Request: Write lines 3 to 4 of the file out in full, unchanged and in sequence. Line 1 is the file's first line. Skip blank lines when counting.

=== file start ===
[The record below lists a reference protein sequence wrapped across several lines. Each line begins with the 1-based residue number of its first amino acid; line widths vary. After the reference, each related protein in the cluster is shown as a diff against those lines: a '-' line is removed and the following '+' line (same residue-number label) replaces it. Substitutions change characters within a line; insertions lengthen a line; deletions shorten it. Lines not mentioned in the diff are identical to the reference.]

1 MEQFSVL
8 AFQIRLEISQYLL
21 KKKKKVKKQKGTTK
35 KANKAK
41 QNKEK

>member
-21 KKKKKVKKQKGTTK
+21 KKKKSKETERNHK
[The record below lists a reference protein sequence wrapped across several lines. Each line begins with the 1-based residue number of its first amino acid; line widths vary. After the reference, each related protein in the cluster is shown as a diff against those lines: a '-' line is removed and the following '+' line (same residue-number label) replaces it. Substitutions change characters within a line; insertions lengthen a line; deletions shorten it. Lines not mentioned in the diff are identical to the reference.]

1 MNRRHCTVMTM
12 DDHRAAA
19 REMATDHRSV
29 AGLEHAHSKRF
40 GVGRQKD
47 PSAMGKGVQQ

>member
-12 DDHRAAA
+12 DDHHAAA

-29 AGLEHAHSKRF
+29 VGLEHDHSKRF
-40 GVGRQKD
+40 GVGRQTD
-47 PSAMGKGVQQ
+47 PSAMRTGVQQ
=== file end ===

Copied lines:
8 AFQIRLEISQYLL
21 KKKKKVKKQKGTTK